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“…change how you think about your husband and focus on his strengths.”

“…change how you think about your husband and focus on his strengths.”

My husband has a lot of excellent qualities. He's a hard worker, provider, and protector. He’s a great father and grandfather. He’s also smart and a great conversationalist. I can discuss anything with him. From sports to politics, religion, economics, music, and movies, he’s well-read on a variety of topics. He's a fantastic preacher and Bible teacher who loves witnessing to people about Jesus Christ. In addition, he’s well-traveled, having lived in the U.S., Asia, and Europe. I chose to focus on those things as well as on his love for me.

Your husband has good traits. He must because you married him. If you find yourself always focusing on his flaws, I challenge you to change how you think about your husband and focus on his strengths.

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2. Remember how the Bible describes love.

2. Remember how the Bible describes love.

“Love is patient, love is kind. It does not envy, it does not boast, it is not proud. 5 It does not dishonor others, it is not self-seeking, it is not easily angered, it keeps no record of wrongs. 6 Love does not delight in evil but rejoices with the truth. 7 It always protects, always trusts, always hopes, always perseveres.” (1 Corinthians 13:4-7)

Your spouse is probably the person with whom you have the closest, most intimate relationship. Truly loving your spouse, the biblical way, requires patience and kindness. It requires that you put away arrogance, rudeness, selfishness, a quick temper, and unforgiveness.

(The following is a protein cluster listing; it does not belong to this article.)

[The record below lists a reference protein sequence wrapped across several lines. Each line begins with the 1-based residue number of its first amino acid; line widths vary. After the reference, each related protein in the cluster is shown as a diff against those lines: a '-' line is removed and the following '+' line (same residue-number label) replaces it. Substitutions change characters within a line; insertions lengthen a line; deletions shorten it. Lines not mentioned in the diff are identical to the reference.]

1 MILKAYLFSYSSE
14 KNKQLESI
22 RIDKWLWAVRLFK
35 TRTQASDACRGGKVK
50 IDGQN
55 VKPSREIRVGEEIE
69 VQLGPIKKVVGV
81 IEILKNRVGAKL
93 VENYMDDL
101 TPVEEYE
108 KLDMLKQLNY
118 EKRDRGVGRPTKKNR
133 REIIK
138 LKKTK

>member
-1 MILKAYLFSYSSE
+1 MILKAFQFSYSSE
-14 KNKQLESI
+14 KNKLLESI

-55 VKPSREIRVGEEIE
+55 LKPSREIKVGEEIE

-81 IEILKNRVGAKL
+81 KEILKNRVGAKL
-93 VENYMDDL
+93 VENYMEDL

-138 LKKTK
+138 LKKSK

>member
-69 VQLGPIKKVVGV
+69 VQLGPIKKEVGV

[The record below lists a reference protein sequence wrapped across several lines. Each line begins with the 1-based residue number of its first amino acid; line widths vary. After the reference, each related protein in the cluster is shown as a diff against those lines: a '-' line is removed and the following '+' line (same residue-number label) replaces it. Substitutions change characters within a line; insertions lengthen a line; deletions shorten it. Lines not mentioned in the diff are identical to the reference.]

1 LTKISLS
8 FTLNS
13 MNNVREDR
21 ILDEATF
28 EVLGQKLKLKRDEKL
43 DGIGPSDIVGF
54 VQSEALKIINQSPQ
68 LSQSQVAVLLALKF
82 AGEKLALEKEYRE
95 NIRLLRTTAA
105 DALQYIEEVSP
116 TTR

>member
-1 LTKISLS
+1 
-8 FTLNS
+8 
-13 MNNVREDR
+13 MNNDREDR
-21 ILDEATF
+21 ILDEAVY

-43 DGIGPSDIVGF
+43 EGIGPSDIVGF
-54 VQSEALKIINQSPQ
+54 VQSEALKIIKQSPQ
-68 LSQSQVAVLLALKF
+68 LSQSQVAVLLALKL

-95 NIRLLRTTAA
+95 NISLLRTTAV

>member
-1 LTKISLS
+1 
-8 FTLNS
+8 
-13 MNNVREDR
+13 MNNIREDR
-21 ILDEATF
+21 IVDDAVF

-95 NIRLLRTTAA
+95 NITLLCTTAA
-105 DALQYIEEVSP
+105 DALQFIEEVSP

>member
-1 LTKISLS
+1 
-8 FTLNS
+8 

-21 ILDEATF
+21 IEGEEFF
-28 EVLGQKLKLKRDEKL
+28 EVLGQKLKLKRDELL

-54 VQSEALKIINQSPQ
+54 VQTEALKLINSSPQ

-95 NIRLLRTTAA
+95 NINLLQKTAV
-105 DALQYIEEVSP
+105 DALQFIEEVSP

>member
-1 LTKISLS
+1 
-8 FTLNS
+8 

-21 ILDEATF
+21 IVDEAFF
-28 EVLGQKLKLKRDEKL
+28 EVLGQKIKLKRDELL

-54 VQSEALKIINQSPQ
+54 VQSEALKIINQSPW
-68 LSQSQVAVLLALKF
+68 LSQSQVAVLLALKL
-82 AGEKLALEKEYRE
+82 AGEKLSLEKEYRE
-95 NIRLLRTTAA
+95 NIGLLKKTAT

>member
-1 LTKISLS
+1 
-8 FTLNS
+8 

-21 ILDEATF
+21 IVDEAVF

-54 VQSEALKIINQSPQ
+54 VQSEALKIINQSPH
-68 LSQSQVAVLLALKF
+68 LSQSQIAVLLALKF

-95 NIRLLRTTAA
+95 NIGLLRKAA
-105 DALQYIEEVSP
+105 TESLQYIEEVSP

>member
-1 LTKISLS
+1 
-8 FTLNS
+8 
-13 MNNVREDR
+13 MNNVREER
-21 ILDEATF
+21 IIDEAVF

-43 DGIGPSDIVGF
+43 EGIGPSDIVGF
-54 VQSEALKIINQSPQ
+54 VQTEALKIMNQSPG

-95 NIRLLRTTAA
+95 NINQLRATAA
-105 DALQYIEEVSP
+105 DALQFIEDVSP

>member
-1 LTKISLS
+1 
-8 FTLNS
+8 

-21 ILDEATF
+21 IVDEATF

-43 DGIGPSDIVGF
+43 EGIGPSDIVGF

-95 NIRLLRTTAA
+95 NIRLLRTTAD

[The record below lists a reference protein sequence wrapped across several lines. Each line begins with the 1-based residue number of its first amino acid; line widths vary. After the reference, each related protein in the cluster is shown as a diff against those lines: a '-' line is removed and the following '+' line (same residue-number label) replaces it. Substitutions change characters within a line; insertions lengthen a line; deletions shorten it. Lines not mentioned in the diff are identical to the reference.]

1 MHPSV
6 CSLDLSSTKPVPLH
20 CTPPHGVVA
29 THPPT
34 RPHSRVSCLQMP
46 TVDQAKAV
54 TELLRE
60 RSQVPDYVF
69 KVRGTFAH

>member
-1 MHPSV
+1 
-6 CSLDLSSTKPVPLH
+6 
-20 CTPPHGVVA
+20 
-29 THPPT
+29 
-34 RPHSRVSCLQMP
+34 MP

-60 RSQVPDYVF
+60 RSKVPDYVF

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“Loving your husband…encourages him to be who God called him to be…”

“Loving your husband…encourages him to be who God called him to be…”

Trying to force your spouse into a mold of what you think a good husband is (like I did) isn’t showing him biblical love. Rather it tends to be the opposite of the model of love we see in 1 Corinthians. It tends to be impatient and unkind, and is most certainly arrogant, rude, selfish, quick-tempered, and unforgiving.

Loving your husband, the biblical way, encourages him to be who God called him to be, not necessarily who you want him to be.

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3. Pray about the things that irritate you.

3. Pray about the things that irritate you.

“Therefore confess your sins to each other and pray for each other so that you may be healed. The prayer of a righteous person is powerful and effective.” (James 5:16)

Don’t forget the power of prayer in your marriage. If there are things about your husband that irritate you, take them to the Lord in prayer before taking them to your husband. In prayer, the Lord will strengthen you to show more love and patience to your spouse. The Lord may show you the problem isn’t your husband, but you. Or the Lord may enlighten you regarding your husband and explain why he behaves the way he does.

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4. Allow your differences to compliment one another.